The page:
Production Grows – As Do Areas of Concern

Oil and natural gas production continued to grow in the United States in 2013 even as progress on new federal laws and regulations stalled – but local opposition to shale gas and oil development increased.

Canadian shale gas also ballooned – to 2.8 billion cubic feet per day in May 2013 – but still lagged behind its southern neighbor. Canadian shale gas represented only 15 percent of the country’s 2012 production, but jumped to 20 percent in 2013, as per the Canada National Energy Board and U.S. Energy Information Administration (EIA).

Outside North America, a dozen countries conducted exploratory shale gas drilling – but only China reported commercially viable production, according to EIA. China’s shale gas represented only one percent of the country’s total gas production.

U.S. Production Grew

U.S. oil and natural gas production grew substantially in 2013, but low gas prices continued to shift drilling activities away from natural gas. Below are just a few statistics (EIA data) to document these patterns:

  • In 2012 shale gas was 39 percent of U.S. dry gas production, and Marcellus production was 18 percent of U.S. production. By comparison, shale gas was 28 percent of production in 2011.
  • Natural gas marketed production is projected to have increased from 69.2 Bcf/d in 2012 to 70.4 Bcf/d in 2013.
  • The Henry Hub 2013 average price ($3.69 per thousand cubic feet, mcf, est.) was significantly above 2012 ($2.65/mcf), but nowhere close to the 2008 price of almost $8/mcf.
  • The Bakken Shale produced approximately one million barrels per day in December 2013, and increased oil production from the formation contributed to September 2013 domestic oil production being almost 20 percent over September 2012.
  • Oil well completions increased 18 percent while natural gas completions declined 30 percent, and total well completions increased 6 percent (American Petroleum Institute, third quarter 2013 compared to the third quarter 2012).
Federal Regulations

President Obama stated his intent to reduce greenhouse gas emissions, including reducing methane emissions from oil and gas operations, through executive branch actions because of congressional inaction, and many expected a rush of new regulations.

The early focus of this activity has been on coal-fired power plants, and almost no federal hydraulic fracturing regulations were finalized in 2013. The inaction may reflect longer times for the White House review process, plus the difficulty in dealing with the large number of comments received when draft rules and regulations were released.

The most recent White House regulatory agenda includes:

  • The Bureau of Land Management plans to release its new hydraulic fracturing rules in May 2014.
  • EPA’s draft guidance for hydraulic fracturing using diesel is not yet scheduled for release.
  • The U.S. Coast Guard has sent a draft regulatory proposal on barge transport of flow-back fluids from hydraulic fracturing to the Office of Management and Budget (OMB).

Preliminary ideas evidently include requiring barge operators to have certification of no hazardous materials in wastewater shipments – a potentially expensive and time-consuming requirement given that the fluid comes from multiple well sites.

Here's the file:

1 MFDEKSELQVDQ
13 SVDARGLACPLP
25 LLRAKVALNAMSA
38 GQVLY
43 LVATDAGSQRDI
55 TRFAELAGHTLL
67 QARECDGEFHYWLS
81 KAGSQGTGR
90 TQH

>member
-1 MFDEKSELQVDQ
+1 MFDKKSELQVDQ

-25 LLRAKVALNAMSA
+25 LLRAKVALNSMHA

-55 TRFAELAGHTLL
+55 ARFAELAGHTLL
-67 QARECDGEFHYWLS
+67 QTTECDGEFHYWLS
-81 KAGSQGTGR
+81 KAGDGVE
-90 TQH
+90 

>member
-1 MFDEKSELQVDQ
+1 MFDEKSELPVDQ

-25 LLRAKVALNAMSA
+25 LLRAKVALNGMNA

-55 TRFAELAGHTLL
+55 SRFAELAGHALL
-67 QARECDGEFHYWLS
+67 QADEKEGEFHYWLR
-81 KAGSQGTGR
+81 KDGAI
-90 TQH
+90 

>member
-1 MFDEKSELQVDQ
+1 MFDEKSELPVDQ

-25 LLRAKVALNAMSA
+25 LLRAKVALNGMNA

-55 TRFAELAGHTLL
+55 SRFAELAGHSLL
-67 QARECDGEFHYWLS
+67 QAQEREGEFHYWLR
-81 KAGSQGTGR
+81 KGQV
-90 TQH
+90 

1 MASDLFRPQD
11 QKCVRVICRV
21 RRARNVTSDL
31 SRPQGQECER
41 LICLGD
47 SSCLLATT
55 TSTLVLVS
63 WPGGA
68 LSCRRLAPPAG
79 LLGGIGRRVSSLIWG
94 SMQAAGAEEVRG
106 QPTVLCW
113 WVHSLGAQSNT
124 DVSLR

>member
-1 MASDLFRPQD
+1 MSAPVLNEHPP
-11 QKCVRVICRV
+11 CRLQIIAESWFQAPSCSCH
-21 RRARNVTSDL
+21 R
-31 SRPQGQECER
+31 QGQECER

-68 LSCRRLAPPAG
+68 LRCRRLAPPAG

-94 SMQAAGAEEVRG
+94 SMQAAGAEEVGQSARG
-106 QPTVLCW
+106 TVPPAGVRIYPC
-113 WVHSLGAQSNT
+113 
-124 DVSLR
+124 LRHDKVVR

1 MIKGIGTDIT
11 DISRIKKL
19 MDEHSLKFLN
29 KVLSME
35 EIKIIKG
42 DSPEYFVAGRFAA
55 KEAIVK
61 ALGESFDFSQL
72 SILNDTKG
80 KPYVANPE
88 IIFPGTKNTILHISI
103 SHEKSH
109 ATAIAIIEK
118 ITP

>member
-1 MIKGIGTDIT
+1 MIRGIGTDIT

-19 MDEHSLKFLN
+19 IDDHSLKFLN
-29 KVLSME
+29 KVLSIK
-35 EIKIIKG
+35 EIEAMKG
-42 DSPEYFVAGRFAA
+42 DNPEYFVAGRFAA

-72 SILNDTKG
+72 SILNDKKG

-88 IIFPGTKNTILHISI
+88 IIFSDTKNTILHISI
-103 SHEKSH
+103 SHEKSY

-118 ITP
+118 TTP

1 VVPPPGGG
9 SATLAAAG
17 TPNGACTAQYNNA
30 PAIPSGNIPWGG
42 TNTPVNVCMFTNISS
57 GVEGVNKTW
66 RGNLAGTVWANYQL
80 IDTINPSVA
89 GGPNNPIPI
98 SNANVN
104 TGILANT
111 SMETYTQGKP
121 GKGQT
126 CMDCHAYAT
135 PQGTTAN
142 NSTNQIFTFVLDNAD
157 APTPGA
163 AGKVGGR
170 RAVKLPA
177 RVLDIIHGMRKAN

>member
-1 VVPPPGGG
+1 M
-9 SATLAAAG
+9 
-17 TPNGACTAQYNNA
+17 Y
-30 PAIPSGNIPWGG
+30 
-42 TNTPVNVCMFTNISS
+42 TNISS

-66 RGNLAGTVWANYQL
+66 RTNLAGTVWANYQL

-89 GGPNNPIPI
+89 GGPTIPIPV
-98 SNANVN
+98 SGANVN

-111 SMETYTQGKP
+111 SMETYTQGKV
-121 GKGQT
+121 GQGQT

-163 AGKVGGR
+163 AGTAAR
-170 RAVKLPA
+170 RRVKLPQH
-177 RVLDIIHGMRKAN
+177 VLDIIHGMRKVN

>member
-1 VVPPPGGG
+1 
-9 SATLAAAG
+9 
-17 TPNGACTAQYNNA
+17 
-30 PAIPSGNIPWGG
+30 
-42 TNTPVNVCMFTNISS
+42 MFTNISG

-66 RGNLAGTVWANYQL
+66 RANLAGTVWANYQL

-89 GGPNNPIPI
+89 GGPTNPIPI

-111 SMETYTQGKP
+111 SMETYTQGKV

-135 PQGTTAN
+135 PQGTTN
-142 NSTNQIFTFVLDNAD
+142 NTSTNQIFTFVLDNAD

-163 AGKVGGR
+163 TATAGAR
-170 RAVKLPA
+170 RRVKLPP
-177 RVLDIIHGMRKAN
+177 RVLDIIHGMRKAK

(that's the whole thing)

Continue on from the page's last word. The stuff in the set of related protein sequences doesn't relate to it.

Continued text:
State, Local Bans and Regulations

Local bans on hydraulic fracturing appeared around the country in 2013; the tally is about 400 state and local bans.

State bans or moratoria have been enacted in Maryland, New Jersey, New York and Vermont.

Most of the numerous local bans have not yet taken effect, and many are currently being fought in the courts. A few examples:

  • In Pennsylvania, the state Supreme Court ruled in December that the Marcellus Shale drilling law, Act 13, which allowed companies to drill anywhere in the state without regard to local zoning laws, is unconstitutional.
  • In Colorado, four municipalities have recently banned or suspended hydraulic fracturing. Governor (and past AAPG member) John Hickenlooper has expressed the position that the municipalities lack the authority to determine the use of the state’s natural resources.

Six states have strengthened their regulation of hydraulic fracturing: California, Colorado, Ohio, Pennsylvania, Utah and Wyoming; simultaneously, the governors of energy-producing states have reiterated their opposition to federal regulation of hydraulic fracturing. In late December the governors of 12 energy-producing states sent an open letter to Washington regulators and policy makers asking that regulation be left to the states.

Federal Legislation

Many Senate and House bills have been introduced on both sides of the safety debate, to either strengthen or weaken federal regulation of hydraulic fracturing – but no legislation that would affect hydraulic fracturing has passed either the House or the Senate, let alone both.

Both last year and this year the proposed bills focused on requiring disclosure of chemicals used in hydraulic fracturing fluid, or giving states the authority to regulate hydraulic fracturing on federal lands. 

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Policy Watch

Policy Watch - Edie Allison
Edie Allison began as the Director of the AAPG Geoscience and Energy Office in Washington D.C. in 2012.

Policy Watch

Policy Watch is a monthly column of the EXPLORER written by the director of AAPG's  Geoscience and Energy Office in Washington, D.C. *The first article appeared in February 2006 under the name "Washington Watch" and the column name was changed to "Policy Watch" in January 2013 to broaden the subject matter to a more global view.